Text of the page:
I suggest independence also means separation from the Bank of England.

        Zimbabwe use USD, Kosovo use Euro. Would Scotland want to join the club “we don’t have our own currency because we’re too incompetent, corrupt etc” ?

      2. Anonymous says:

        Just seen the results.

        The UK could devolve much power similar to the USA. UK budget for defence, foreign office etc with low federal taxes to fund it at equal rates across England, NI, Scotland & Wales. Each country can then set local tax rates for policing, education, health, transport etc as the voters see fit.

        We need to answer the West Lothian question, preferably without adding extra politicians and costs.

        1. Eric says:

          Right. All we have to decide now is the location for the English Assembly. Can I register my vote for York.
          I honestly think we have taken the first step to Federalisation. If there’s one thing Westminster should understand it is that things have to change. Whole sections of the population are p’d off with them about the mess they created and can’t clear up.
          But I’m very happy the UK has not been abandoned.

          1. Anonymous says:

            A new assembly in York – that adds extra politicians and costs. :-(

          2. Eric says:

            Oh no. Dozens of ’em in Westminster have to go. They had their chance. Part of the problem is the current system is too Capital- centric.

            Think of the quality of the London – York rail service! :-)

            If they can’t do it cheaper, better, with fewer people then they will have failed again.

          3. Anonymous says:

            UK democracy has it’s flaws. First Past the Post disenfranchises too many voters. Referendums are too infrequent – allowing party whips to impose laws.

            But it isn’t all wrong. UK MPs are much cheaper than Eurucrats. UK ranks 14th by transparency Intl, so it is in the top 10% in the world. By comparison, Spain ranks 40th and refuses to permit independence referendums.

            So I suggest the best way forward is evolution of the UK system(s). I favour decisions Swiss style by referendum.

            Moving Westminister to York imposes relocation costs without changing the MPs.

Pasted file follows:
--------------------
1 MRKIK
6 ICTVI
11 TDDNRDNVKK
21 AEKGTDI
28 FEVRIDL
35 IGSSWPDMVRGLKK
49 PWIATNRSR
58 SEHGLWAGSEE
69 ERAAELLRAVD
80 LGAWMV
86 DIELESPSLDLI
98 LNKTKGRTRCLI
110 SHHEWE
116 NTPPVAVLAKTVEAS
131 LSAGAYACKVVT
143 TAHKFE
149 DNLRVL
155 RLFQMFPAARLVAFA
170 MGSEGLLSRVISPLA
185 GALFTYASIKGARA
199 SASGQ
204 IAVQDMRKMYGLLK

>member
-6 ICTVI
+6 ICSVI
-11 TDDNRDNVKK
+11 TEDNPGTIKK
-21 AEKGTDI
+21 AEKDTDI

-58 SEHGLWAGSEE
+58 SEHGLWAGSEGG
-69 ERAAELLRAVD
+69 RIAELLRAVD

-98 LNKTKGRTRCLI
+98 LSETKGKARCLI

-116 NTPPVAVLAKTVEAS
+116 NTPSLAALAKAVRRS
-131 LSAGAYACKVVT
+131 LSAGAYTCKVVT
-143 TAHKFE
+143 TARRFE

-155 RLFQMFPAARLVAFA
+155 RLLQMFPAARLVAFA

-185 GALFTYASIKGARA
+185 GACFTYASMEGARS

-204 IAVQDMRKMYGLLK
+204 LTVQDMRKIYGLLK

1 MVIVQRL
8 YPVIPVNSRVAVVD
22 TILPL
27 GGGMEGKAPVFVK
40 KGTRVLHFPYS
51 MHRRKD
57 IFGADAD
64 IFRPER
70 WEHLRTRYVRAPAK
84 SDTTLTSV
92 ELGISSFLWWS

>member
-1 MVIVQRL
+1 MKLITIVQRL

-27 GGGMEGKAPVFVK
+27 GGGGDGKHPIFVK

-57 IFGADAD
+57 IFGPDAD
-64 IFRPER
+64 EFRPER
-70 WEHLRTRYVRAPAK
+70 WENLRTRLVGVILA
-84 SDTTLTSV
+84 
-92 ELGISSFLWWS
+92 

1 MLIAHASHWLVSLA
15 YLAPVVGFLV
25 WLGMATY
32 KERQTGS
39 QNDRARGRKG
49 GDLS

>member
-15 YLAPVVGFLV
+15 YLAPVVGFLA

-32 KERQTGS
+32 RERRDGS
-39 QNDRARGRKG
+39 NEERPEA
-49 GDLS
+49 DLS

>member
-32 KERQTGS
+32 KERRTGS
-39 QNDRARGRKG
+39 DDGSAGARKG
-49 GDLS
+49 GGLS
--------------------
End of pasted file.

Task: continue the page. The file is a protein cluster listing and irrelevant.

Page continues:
4. Eric says:

            Taking my tongue out of my cheek for a moment – suggesting York is a means of asking for radical change. I don’t really expect any relocation. But if we don’t have either – an English assembly, or power devolved to the Regions or Counties (Swiss style!) then I fear nothing much will change of decades.

          5. Anonymous says:

            Hi Guys

            I just wanted to add that whilst a decentralisation of powers from Westminster would be welcome across the UK (including England) we need to do so in a way that reduces rather than creates political jobs. I have long thought that as political power has gone to Europe in one direction and to Scotland,Wales and NI that the numbers of MPs should be reduced accordingly.

            Instead the plan to reduce 650 MPs to 600 seems to have been redacted and the number of Lords is approaching bubble status!

        2. Noo 2 Economics says:

          This is really just to let you know I do read replies to my comments in case you were wondering about my silence.

          I mostly agree with your USA example (being a US citizen myself I tend to be partisan when the US is mentioned) but would add that each “country” must have it’s own Central Bank linked to and with a representative on the big “Federated Central Bank” as the American States and EZ do, otherwise it wouldn’t work because the markets (in which I am a participant) would doubt the resolve of the one Central Bank to bail out the individual countries in times of stress. I’m ending here as this is getting too close to politics for my liking.

  4. Eric says:

    Hi Shaun,
    I’m surprised you missed the chance for a little Rick Rolling – Together Forever

    1. Anonymous says:

      Hi Eric

      Okay let me get in the Rick Rolling spirit. What about this?

      The song Never Gonna Give You Up has lasted better than the accompanying video I think.

  5. Zummerzetman says:

    How about : Let’s stick together-Bryan Ferry or
    I’m sticking with you-Velvet Underground?

    1. Anonymous says:

      Hi Zummerzetman

      Thank you, having seen Roxy Music back in the day certainly a couple of decades ago I can respond by wondering if the Yes camp think they are building an Avalon?

  6. Zummerzetman says:

    If they don’t get their Avalon, they might end up wishing for More Than This.

    1. Anonymous says:

      Hi therrawbuzzin

      Sadly there were more than a few candidates for that song title during the overall campaign. Do you have anyone particular in mind?

      1. therrawbuzzin says:

        The whole Westminster establishment was my target, and so many of the lyrics really fit.
        Thought of a joke whilst shopping today, it’s not relevant, but I’ll share it anyway<
        Wanted to by a book of free poetry at Morrison's today, but got to the checkout and it wouldn't scan.
        Sorry, still dreadfully disappointed.